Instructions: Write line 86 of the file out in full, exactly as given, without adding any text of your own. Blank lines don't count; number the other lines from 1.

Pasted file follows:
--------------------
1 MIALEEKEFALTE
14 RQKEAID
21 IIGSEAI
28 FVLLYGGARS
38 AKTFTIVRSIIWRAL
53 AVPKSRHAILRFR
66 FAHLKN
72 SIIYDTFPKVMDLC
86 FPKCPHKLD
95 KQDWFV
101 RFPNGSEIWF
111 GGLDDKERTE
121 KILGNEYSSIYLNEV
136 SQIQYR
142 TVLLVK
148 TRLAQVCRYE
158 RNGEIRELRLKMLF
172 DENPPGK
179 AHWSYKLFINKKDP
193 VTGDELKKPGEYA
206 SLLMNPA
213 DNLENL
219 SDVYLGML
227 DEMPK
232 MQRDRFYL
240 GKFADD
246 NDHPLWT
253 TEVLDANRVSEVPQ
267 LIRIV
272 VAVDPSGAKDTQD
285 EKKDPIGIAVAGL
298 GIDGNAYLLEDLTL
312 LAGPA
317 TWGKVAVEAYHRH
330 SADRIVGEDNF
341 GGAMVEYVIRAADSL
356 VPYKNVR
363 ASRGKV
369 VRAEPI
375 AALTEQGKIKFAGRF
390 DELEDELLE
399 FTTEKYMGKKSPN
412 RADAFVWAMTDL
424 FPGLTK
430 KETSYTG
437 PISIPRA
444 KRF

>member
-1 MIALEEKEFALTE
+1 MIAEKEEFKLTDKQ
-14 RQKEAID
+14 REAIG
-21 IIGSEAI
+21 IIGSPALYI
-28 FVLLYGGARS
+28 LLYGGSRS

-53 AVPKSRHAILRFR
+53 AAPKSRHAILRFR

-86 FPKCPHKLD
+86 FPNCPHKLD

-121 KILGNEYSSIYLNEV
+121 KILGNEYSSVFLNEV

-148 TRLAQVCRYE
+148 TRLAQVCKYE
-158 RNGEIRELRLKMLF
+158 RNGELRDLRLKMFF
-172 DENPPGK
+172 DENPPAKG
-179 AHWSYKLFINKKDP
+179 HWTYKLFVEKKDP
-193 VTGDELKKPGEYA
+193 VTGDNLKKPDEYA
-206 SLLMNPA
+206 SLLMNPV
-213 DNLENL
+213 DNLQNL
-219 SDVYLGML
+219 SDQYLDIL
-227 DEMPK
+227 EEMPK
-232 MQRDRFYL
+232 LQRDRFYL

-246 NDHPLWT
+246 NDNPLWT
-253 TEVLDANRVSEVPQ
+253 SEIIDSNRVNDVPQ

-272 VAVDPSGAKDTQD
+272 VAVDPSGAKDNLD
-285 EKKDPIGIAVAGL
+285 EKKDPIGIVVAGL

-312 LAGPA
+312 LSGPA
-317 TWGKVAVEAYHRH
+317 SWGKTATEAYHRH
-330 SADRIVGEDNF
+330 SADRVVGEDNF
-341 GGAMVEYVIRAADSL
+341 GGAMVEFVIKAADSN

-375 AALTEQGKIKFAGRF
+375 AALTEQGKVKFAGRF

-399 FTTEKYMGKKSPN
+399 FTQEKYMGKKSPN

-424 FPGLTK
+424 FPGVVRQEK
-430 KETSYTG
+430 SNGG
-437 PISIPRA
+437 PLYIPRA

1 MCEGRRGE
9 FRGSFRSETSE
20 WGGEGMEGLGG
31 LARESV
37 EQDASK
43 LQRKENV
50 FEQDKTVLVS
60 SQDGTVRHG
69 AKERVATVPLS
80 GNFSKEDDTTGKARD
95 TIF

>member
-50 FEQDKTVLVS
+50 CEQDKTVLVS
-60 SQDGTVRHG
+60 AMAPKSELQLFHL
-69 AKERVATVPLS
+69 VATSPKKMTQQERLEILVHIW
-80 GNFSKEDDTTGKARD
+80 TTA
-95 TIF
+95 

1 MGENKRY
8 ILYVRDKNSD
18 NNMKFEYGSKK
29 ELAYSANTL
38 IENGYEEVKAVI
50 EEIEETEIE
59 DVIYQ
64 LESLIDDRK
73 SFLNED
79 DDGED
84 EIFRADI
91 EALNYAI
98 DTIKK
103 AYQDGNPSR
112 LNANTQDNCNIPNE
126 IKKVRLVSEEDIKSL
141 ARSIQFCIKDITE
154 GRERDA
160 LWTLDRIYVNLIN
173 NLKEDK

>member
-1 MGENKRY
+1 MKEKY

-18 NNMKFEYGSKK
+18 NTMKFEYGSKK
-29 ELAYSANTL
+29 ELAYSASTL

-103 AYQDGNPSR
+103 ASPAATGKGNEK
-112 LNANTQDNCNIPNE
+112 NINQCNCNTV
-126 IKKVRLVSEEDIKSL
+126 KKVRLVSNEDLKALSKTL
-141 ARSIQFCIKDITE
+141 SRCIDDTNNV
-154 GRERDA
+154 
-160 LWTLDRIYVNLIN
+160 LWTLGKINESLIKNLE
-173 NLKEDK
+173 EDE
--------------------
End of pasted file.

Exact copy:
+253 SEIIDSNRVNDVPQ